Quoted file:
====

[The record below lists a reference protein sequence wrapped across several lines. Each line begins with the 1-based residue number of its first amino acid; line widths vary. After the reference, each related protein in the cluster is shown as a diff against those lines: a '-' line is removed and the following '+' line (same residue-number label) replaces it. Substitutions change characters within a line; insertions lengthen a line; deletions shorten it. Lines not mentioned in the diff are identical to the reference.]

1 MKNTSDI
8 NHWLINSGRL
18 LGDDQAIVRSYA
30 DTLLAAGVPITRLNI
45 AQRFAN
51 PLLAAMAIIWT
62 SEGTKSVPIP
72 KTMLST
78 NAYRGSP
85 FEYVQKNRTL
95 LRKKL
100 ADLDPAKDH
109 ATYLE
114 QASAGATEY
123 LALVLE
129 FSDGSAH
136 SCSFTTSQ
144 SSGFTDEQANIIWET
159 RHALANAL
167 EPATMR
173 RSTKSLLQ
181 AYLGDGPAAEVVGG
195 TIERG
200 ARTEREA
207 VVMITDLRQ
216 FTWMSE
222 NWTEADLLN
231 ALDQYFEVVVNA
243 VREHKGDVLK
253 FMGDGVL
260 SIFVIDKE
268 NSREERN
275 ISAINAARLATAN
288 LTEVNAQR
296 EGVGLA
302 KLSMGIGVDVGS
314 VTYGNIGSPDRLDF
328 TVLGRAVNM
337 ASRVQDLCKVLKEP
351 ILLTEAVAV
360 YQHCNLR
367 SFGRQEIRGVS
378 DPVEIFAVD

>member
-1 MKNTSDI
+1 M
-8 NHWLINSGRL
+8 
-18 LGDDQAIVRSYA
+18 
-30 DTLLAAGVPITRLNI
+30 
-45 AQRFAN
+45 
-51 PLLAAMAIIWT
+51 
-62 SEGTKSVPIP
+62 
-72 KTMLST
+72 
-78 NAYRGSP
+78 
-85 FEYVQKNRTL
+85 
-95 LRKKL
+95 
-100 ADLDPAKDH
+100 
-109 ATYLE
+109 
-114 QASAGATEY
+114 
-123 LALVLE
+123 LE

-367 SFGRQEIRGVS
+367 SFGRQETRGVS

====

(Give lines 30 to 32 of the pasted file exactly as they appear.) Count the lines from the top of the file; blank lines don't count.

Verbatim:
243 VREHKGDVLK
253 FMGDGVL
260 SIFVIDKE